Violence Against Women




Violence is About Power

by Yasmin Jiwani - Feminist Research, Education, Development & Action (FREDA)

Note: this article was published in 1997.

The massacre of the Gakhal family in Vernon, BC earlier this year brings to the forefront, once again, the issue of violence against women. Five days after the event, the South Asian community and the larger society, are still reeling from the shock of this senseless violence. Common questions that keep arising deal with how an event of this kind could have occurred. How could it be possible that a man with well-known violent intentions could have been allowed to get anywhere close to the family who subsequently became victims of his wrath? And other questions are surfacing as well. Did this massacre have anything to do with the cultural background of the killer or his victims? Did the criminal justice system fail the victims?

The media has labelled this event as the "second largest massacre in Canadian history." The first being the Montreal massacre of 14 women at the Polytechnique in Montreal. In between these massacres, are the countless deaths and assaults of thousands of women. Recent research reveals that 120 women in Canada are killed every year. On the average, 2 women are murdered per week by their partners. In January 1994, a Vancouver Police study found that there were 130 cases of violence against women in intimate relationships reported. More than 450,000 women are "slapped, punched, choked, beaten, sexually assaulted, or threatened with a gun or knife," by their partners. These statistics reveal that staggering nature of violence against women.

These statistics also reveal that violence knows no class, race, ethnicity or religion. It transcends these boundaries and is an endemic problem in society. Since 1992, more than 118 women have died as a result of violence in the Downtown Eastside alone. Violence is about power and control. When men feel that they can no longer control women, violence erupts. Approximately 50% of violence occurs after the woman has left or attempted to leave an abusive relationship. Violence occurs when men feel that women are taking over. The Montreal massacre was one such horrible instance where Marc Lepine felt that "feminists" were taking over - moving into areas which were previously defined as the exclusive preserves of men.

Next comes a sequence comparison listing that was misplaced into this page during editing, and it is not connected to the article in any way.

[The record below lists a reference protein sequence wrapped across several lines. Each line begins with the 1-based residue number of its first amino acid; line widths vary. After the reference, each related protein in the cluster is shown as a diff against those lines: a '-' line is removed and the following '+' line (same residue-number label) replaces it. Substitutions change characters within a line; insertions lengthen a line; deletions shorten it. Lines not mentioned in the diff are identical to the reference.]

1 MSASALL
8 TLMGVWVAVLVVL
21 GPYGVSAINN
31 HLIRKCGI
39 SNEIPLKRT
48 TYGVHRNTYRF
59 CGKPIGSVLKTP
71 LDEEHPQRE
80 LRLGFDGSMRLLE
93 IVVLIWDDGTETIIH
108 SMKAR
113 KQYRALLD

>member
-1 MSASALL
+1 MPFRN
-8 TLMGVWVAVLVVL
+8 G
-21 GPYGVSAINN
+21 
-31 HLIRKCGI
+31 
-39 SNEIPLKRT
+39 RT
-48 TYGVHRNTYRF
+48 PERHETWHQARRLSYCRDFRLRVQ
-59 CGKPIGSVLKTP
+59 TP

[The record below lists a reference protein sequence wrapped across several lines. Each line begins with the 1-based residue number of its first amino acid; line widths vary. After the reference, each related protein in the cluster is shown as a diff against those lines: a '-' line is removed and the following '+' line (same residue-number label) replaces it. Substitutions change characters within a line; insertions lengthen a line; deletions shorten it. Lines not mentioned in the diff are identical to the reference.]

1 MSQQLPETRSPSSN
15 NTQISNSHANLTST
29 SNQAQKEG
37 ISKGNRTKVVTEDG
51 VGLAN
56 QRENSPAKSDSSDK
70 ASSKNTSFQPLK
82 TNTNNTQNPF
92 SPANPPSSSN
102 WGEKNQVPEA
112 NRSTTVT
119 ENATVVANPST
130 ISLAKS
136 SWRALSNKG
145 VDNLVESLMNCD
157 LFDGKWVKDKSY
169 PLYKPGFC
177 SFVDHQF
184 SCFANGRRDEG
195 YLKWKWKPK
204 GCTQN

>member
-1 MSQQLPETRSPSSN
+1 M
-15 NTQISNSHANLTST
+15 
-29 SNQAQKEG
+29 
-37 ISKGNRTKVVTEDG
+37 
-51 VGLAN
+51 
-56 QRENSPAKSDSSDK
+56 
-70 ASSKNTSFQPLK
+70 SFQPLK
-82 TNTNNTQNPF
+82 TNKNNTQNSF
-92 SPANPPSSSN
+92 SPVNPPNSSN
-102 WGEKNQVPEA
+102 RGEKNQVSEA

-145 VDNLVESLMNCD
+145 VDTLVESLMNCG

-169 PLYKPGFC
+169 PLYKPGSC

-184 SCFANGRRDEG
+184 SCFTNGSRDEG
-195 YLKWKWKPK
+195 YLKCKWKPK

So what's culture got to do with it? The focus on culture serves to deflect attention away from the real issues at hand - namely, power and control and the outcome of challenging male authority or patriarchy. Rajwar Gakhal challenged that authority when she left her husband and filed for divorce. Yet, rather than focusing on the bravery of this woman, existing accounts simply blame the victim by suggesting that she was remiss in not laying charges. The fear of taking such an action is dismissed. However, when compared to existing research, it is apparent that many women are afraid to press charges for fear of retaliation from their ex-spouses. Because of this fear, many cases either do not proceed to court or result in a stay of proceedings. And it is precisely because of this fear that the Attorney General's office issued a mandatory charging policy in 1993. According to this policy, police have to investigate a case where there is suspicion of violence in an intimate relationship. Further, they have to report the case to Crown Counsel who then pursues it in court.

For many women, the failure to report the violence they experience is due to economic and social concerns. It has been extensively documented that women are poorer when they become divorced or separated. The "feminization of poverty" thesis argues that based on empirical evidence, women are poorer upon divorce. There are few resources for women who leave abusive relationships. In total, there are 400 shelters for abused women and 200 crisis centres across the country. Many of these shelters are facing funding cut-backs, and many are full to capacity. These shelters provide transitory help and support. But what happens after the shelter? There are few programs available to women who leave their marriages, common-law or otherwise, arranged marriages or marriages based on choice.